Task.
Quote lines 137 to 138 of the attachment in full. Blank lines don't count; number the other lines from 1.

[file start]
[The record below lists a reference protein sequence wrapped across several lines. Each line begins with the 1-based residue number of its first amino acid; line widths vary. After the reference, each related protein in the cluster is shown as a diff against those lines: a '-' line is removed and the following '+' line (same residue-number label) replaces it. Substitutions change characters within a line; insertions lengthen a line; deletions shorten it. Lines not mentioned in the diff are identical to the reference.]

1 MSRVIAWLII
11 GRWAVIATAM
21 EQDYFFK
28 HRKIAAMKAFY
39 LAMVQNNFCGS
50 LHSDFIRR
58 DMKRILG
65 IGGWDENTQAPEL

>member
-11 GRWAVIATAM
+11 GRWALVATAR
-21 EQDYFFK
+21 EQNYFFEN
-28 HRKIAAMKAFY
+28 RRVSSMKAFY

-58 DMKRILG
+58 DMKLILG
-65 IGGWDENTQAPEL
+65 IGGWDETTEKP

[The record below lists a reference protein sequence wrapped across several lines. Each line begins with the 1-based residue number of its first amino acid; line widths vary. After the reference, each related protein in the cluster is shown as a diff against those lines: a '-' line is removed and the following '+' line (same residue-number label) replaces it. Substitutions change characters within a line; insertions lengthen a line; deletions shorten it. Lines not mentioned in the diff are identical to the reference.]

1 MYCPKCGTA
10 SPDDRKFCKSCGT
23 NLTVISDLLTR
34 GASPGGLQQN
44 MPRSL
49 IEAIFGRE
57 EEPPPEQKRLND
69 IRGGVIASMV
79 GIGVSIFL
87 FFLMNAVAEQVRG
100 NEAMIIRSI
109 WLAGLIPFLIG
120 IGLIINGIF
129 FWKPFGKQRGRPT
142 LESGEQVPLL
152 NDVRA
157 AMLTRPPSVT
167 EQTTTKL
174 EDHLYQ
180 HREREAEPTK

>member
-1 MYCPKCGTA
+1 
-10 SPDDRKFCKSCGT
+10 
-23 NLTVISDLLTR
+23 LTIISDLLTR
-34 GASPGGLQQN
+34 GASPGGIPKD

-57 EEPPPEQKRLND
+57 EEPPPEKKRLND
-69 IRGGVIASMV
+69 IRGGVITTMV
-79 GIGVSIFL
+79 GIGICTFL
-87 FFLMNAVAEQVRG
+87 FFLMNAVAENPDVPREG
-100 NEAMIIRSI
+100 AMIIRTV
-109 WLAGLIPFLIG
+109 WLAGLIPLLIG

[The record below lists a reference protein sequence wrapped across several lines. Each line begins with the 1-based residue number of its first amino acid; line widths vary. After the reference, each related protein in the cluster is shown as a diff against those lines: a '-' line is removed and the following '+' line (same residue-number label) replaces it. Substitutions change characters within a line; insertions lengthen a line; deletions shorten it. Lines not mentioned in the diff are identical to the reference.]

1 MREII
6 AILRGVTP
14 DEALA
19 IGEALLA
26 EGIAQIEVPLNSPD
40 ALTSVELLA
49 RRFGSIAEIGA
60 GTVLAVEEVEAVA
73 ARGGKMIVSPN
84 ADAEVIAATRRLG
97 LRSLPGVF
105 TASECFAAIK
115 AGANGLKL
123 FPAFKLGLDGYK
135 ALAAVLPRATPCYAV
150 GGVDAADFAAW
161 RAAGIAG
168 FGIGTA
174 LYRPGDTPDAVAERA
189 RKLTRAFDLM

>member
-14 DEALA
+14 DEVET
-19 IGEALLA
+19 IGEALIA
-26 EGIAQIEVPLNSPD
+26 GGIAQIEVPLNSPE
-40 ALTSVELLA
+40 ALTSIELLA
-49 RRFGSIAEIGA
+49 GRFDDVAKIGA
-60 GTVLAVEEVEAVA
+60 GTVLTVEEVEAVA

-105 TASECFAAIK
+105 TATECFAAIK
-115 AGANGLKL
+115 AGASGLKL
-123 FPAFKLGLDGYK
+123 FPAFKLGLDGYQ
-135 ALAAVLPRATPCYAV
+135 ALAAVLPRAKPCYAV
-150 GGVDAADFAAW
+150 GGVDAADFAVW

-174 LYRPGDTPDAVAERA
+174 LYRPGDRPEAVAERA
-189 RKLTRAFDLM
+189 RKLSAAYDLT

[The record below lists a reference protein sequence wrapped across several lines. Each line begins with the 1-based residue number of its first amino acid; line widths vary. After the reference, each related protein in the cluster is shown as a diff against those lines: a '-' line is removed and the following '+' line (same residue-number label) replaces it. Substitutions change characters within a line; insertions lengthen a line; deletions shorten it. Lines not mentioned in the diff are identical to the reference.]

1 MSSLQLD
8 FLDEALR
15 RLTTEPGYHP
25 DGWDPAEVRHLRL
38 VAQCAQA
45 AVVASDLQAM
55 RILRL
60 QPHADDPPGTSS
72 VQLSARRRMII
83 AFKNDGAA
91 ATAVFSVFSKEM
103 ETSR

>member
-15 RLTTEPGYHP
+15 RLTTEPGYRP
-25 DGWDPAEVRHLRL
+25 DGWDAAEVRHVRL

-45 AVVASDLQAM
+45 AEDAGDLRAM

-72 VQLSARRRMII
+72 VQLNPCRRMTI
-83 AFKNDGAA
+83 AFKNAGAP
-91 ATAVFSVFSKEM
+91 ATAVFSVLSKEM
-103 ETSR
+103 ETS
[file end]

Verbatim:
-103 ETSR
+103 ETS